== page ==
Apple was the only big phone maker not at Mobile World Congress 2016 in Barcelona.
Android dominated the exhibition halls. All of the other big phone makers showed Android devices.
Even Blackberry sported a green Android toy robot on its otherwise unremarkable stand.
Android phone makers were all focused on competing with other Android phone makers.
In the past almost every phone maker would make constant reference to Apple designs or features.
At MWC 2016 Apple was a silent presence lurking in the background. You could see obvious nods at Apple design and features in the Android products on show, but nothing was said out loud. Nobody had an iPhone killer.
This makes sense. There isn’t one phone market. There are two operating in parallel.
Most phone buyers have already made a commitment to iOS or Android.
While a trickle switch from Android to Apple, for the most part, Android owners choose a new Android when replacing their phones. Android phone makers learnt to focus on them. In that sense Android competition is internal.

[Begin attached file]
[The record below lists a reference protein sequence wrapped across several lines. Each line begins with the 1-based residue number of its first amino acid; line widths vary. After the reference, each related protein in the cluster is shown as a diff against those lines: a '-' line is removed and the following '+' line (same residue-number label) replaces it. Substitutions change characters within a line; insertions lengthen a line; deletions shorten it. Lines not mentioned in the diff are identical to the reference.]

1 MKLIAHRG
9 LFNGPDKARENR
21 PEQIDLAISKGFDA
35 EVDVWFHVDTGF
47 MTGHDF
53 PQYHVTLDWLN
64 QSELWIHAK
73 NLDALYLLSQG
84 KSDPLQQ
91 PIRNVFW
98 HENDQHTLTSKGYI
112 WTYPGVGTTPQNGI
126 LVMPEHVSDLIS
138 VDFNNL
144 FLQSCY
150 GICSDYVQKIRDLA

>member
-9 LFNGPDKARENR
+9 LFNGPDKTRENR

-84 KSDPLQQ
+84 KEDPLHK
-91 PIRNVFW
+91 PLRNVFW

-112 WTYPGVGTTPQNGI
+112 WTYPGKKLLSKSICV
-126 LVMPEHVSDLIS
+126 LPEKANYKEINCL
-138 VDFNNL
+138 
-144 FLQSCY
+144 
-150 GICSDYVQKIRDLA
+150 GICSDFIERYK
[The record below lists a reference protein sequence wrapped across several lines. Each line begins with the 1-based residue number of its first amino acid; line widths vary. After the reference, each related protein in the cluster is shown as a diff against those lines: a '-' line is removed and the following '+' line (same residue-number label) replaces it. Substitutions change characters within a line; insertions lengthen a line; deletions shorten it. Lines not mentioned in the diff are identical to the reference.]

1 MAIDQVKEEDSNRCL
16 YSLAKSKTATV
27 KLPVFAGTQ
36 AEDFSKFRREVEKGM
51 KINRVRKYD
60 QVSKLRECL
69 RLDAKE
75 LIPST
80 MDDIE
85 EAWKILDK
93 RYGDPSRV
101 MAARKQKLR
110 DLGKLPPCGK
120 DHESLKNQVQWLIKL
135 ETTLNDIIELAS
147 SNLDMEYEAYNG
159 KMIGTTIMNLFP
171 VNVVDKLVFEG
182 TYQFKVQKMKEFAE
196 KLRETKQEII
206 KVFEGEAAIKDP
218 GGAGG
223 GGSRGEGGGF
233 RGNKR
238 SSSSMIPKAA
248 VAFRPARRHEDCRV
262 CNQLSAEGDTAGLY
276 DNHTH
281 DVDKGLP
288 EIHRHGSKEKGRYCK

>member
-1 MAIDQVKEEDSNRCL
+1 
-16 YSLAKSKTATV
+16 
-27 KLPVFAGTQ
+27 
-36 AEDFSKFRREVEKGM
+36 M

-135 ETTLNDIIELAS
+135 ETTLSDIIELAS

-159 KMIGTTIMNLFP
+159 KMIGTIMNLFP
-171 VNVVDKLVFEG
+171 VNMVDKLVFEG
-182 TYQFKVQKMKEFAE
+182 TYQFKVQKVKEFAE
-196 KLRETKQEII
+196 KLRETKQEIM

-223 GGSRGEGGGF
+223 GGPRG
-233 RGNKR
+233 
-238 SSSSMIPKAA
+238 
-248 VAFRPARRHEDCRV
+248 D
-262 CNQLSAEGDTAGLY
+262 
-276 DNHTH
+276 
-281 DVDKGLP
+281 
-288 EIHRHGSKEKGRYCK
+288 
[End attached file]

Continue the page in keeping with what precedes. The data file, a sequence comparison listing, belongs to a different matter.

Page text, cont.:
The noise at MWC 2016 was about premium Android phones. Yet the competitive danger phone makers face is from below.
Mid-range Androids challenge
An NZ$800 Android phone runs the same operating system software as an NZ$1500 phone. Chances are it can do almost everything the expensive phone does.
It may not be as elegant or as quick, but in all the most important ways it is the same product.
This is why premium Android phone makers emphasise small differences. In some cases we’re talking cosmetic differences only one step away from the tail fins on 1950s American cars.
The other aspect of this is that Android phone makers attempt to build their own ecosystems.
Apple has a distinct ecosystem. Android has one too. Samsung, Sony and LG would love to have their own ecosystem that is distinct from Android. They need this to bind users to their brand, not just to Android in general.
To date the attempts at build brand ecosystems have been clumsy. This year there’s been a shift towards must-have hardware accessories.
LG’s G5 phone has modules — called friends — that you can plug into the basic phone. Sony offers noise cancelling earphones. Samsung has the Gear 360 camera. All of these extras only work with a phone from the same brand.